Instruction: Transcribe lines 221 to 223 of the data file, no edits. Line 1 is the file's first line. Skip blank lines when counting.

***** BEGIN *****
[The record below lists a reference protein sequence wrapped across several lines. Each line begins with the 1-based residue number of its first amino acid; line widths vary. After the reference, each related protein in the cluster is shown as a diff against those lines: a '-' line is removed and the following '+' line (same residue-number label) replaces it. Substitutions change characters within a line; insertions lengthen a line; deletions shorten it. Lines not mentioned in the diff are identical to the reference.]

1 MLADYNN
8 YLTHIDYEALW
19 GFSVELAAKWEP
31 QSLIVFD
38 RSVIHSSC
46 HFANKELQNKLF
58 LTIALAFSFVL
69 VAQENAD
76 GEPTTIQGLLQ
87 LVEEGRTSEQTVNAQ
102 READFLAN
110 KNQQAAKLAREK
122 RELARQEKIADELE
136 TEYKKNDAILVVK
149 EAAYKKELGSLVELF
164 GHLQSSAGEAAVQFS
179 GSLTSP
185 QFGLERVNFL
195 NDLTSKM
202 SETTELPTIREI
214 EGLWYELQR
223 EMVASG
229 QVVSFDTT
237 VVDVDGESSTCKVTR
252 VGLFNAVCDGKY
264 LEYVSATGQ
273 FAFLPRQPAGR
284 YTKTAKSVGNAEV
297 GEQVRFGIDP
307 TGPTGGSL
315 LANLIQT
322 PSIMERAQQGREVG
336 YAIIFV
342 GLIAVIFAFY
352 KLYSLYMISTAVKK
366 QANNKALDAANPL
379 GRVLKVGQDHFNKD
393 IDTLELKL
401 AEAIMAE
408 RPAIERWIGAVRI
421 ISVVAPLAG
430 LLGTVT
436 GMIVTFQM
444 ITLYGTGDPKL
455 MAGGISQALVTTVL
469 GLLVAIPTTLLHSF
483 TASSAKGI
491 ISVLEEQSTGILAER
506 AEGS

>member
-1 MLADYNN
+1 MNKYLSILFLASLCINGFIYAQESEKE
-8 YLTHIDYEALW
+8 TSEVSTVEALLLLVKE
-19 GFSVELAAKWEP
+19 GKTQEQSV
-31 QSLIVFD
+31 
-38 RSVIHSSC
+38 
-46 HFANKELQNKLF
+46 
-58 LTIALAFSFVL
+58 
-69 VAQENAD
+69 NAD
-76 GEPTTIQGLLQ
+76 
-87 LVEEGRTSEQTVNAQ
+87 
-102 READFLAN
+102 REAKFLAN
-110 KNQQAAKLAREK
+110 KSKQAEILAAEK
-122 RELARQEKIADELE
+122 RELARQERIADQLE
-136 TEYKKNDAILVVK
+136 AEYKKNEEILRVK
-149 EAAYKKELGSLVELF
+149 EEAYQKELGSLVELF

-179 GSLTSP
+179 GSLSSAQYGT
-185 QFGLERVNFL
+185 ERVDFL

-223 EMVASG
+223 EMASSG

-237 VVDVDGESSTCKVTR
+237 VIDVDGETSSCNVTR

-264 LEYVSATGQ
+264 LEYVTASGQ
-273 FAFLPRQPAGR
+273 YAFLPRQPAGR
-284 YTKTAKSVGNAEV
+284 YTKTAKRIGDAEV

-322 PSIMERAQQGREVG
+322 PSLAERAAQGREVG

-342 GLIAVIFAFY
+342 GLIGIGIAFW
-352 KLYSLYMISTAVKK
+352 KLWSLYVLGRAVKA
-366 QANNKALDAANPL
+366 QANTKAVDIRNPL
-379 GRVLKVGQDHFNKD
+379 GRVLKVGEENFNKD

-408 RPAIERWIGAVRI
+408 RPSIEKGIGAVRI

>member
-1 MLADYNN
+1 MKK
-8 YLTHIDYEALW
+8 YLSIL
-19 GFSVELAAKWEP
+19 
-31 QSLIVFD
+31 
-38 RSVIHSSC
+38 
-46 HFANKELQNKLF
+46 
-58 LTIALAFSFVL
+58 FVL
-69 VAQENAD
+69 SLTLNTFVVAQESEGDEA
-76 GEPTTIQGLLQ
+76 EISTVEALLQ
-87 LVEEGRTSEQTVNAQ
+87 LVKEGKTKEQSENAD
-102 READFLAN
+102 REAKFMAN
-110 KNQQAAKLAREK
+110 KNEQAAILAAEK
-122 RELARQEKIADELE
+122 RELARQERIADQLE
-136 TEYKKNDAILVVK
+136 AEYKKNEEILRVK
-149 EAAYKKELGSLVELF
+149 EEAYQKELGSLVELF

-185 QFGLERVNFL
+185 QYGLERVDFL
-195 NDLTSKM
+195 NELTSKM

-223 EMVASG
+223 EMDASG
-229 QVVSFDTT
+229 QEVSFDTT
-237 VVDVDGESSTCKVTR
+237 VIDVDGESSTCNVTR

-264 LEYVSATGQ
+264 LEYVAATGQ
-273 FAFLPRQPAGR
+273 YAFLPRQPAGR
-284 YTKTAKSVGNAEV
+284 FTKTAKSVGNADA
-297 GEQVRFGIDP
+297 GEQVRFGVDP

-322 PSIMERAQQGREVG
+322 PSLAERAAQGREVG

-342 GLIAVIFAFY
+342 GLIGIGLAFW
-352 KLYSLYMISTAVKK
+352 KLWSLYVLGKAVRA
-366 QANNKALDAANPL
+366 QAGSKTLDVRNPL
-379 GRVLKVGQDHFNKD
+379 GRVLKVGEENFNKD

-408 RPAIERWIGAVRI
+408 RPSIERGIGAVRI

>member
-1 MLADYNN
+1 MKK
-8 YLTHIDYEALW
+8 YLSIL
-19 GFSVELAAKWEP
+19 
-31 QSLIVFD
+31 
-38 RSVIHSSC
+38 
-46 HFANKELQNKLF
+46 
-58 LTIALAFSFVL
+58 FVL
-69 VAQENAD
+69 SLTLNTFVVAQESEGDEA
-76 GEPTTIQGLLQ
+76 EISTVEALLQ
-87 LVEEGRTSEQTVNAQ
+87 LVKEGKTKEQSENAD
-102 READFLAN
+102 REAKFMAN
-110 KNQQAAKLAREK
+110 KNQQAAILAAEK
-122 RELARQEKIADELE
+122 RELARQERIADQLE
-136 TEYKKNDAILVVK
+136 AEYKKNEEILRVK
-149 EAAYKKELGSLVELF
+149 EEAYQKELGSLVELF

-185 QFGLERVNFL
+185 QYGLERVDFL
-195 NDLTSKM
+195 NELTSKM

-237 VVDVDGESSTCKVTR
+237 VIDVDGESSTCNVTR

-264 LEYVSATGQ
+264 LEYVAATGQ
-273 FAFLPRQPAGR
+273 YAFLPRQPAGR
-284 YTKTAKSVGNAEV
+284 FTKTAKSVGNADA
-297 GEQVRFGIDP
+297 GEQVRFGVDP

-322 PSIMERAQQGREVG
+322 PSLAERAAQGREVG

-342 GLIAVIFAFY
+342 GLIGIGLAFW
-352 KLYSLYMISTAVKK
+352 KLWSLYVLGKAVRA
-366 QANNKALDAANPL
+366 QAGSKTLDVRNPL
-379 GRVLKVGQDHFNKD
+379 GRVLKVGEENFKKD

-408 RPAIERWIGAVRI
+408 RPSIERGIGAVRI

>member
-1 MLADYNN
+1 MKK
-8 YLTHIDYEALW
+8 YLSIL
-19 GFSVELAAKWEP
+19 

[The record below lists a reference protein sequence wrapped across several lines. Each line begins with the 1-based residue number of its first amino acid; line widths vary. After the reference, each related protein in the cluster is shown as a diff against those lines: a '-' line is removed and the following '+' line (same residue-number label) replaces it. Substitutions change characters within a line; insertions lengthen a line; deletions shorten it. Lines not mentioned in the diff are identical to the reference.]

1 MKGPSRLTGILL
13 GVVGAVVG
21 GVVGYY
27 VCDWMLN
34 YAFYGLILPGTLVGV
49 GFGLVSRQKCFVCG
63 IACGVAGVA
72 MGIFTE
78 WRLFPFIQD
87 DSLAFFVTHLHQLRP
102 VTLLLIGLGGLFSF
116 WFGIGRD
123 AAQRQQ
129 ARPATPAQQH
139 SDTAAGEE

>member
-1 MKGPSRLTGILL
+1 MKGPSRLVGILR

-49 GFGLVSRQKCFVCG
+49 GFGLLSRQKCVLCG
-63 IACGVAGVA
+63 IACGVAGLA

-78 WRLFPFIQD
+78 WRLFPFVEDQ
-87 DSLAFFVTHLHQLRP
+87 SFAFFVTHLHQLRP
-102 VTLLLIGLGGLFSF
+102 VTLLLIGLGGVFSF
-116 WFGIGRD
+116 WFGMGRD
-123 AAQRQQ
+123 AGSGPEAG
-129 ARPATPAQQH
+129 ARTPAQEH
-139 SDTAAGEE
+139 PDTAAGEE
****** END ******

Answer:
+366 QAGSKTLDVRNPL
-379 GRVLKVGQDHFNKD
+379 GRVLKVGEENFKKD